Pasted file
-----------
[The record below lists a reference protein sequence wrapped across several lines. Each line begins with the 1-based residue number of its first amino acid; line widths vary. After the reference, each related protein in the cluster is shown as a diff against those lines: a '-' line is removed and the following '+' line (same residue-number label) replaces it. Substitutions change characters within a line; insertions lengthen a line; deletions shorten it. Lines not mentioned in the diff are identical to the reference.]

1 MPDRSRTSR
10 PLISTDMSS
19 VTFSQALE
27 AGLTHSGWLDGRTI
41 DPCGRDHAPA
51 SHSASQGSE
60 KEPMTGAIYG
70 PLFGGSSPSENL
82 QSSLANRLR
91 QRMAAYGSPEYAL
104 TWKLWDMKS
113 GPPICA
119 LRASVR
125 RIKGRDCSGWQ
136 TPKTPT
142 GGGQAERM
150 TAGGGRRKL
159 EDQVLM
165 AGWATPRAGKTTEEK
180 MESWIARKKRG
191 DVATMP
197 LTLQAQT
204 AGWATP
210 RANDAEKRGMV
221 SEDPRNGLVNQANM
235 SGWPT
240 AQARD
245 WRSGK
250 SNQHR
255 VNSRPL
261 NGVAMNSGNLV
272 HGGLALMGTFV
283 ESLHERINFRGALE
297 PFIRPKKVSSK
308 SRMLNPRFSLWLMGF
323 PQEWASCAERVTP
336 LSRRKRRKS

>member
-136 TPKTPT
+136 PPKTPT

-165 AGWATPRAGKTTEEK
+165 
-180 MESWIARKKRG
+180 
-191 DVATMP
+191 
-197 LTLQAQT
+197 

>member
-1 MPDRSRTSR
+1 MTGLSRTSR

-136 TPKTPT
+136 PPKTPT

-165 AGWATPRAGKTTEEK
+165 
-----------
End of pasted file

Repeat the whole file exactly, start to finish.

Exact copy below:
[The record below lists a reference protein sequence wrapped across several lines. Each line begins with the 1-based residue number of its first amino acid; line widths vary. After the reference, each related protein in the cluster is shown as a diff against those lines: a '-' line is removed and the following '+' line (same residue-number label) replaces it. Substitutions change characters within a line; insertions lengthen a line; deletions shorten it. Lines not mentioned in the diff are identical to the reference.]

1 MPDRSRTSR
10 PLISTDMSS
19 VTFSQALE
27 AGLTHSGWLDGRTI
41 DPCGRDHAPA
51 SHSASQGSE
60 KEPMTGAIYG
70 PLFGGSSPSENL
82 QSSLANRLR
91 QRMAAYGSPEYAL
104 TWKLWDMKS
113 GPPICA
119 LRASVR
125 RIKGRDCSGWQ
136 TPKTPT
142 GGGQAERM
150 TAGGGRRKL
159 EDQVLM
165 AGWATPRAGKTTEEK
180 MESWIARKKRG
191 DVATMP
197 LTLQAQT
204 AGWATP
210 RANDAEKRGMV
221 SEDPRNGLVNQANM
235 SGWPT
240 AQARD
245 WRSGK
250 SNQHR
255 VNSRPL
261 NGVAMNSGNLV
272 HGGLALMGTFV
283 ESLHERINFRGALE
297 PFIRPKKVSSK
308 SRMLNPRFSLWLMGF
323 PQEWASCAERVTP
336 LSRRKRRKS

>member
-136 TPKTPT
+136 PPKTPT

-165 AGWATPRAGKTTEEK
+165 
-180 MESWIARKKRG
+180 
-191 DVATMP
+191 
-197 LTLQAQT
+197 

>member
-1 MPDRSRTSR
+1 MTGLSRTSR

-136 TPKTPT
+136 PPKTPT

-165 AGWATPRAGKTTEEK
+165 